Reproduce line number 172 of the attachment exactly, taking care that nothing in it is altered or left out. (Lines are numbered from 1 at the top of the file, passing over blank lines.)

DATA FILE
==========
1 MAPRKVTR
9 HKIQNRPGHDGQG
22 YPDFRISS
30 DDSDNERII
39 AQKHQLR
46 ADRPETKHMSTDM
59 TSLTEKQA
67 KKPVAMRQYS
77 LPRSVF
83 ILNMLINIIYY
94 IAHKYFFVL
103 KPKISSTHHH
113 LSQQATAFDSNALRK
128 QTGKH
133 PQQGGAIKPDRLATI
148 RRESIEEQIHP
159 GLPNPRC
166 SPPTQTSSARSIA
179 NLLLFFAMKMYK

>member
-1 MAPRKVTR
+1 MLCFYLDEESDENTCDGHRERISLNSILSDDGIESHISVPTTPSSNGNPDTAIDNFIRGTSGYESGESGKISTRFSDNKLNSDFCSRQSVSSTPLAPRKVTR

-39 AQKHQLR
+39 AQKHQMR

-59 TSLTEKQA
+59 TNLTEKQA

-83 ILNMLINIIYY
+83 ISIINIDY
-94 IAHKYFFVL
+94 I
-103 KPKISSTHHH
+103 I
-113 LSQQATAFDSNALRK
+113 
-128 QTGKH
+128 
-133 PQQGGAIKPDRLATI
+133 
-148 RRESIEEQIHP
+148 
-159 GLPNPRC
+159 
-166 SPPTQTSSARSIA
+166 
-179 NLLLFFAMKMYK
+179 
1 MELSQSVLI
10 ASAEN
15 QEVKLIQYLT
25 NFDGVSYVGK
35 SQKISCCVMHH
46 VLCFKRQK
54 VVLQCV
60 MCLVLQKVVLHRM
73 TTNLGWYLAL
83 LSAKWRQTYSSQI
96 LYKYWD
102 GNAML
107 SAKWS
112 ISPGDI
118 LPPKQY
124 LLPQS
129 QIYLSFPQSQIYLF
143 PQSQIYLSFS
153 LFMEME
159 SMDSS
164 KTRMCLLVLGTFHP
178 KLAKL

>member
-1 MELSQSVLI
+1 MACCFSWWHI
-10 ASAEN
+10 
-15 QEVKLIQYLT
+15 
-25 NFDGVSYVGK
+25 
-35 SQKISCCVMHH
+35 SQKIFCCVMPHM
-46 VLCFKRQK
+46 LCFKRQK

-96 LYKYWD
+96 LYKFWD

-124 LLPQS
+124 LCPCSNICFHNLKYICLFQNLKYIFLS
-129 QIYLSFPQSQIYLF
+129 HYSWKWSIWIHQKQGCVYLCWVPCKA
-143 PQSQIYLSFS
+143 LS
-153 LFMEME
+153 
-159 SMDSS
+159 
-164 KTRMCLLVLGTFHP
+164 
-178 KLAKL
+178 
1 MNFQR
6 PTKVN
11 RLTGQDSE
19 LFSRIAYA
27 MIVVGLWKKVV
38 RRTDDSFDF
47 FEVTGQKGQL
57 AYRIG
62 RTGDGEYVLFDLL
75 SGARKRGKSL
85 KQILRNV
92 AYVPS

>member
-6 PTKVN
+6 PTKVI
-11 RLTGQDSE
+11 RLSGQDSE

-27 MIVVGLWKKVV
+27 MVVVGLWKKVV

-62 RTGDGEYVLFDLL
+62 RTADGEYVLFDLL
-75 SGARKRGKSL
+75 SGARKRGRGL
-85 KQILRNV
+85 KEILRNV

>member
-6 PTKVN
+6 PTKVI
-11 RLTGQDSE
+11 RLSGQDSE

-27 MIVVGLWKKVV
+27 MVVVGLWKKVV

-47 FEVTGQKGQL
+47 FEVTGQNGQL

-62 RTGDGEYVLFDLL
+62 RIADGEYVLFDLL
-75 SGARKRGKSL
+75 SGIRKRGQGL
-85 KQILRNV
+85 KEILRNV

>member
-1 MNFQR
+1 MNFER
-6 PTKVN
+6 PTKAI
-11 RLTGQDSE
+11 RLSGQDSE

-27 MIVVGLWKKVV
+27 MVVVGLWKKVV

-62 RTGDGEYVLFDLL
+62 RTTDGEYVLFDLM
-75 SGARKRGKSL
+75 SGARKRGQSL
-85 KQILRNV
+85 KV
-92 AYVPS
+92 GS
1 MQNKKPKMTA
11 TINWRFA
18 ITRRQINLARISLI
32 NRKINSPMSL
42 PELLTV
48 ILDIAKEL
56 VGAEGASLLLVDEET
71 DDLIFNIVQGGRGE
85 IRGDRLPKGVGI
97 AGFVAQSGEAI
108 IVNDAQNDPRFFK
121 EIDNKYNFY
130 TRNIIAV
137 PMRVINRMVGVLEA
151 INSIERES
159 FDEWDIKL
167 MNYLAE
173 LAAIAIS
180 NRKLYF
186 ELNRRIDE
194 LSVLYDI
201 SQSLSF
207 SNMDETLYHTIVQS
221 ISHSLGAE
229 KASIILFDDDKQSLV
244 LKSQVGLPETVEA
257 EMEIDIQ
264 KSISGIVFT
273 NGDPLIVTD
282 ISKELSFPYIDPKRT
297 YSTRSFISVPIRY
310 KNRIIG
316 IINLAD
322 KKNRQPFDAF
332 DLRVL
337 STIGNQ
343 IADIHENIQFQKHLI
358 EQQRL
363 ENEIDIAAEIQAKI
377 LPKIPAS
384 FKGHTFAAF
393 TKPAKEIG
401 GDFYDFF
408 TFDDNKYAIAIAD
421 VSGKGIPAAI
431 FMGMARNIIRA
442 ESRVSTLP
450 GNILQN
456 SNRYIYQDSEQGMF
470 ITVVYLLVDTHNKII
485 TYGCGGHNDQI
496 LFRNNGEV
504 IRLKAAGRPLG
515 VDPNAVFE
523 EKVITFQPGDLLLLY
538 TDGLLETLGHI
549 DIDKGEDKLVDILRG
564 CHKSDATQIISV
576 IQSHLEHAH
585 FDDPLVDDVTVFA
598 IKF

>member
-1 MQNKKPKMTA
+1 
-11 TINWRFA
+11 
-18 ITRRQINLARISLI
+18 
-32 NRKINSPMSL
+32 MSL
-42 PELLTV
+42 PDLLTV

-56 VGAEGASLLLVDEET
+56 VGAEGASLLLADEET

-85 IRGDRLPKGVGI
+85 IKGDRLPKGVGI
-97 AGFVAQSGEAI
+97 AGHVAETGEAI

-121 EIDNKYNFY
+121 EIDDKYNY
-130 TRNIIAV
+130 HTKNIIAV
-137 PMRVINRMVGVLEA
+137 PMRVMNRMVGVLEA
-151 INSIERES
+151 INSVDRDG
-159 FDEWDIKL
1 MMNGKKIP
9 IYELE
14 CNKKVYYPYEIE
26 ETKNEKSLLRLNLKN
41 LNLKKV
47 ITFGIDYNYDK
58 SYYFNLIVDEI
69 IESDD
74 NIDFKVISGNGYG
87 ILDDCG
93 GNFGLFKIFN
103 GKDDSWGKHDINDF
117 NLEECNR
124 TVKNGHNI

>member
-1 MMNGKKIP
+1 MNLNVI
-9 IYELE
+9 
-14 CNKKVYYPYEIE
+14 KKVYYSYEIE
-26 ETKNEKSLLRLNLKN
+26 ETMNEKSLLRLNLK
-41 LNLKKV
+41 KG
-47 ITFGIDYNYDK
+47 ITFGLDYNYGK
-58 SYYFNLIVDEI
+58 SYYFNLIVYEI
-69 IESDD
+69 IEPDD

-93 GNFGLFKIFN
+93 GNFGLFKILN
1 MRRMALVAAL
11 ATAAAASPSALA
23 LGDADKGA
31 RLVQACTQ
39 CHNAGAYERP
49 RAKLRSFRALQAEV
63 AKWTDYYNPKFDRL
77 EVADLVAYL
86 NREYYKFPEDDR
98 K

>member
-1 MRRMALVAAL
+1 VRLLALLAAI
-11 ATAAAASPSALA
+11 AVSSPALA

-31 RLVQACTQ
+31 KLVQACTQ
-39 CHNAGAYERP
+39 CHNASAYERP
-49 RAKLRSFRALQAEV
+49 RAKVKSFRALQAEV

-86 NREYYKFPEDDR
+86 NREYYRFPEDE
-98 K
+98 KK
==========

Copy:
173 LAAIAIS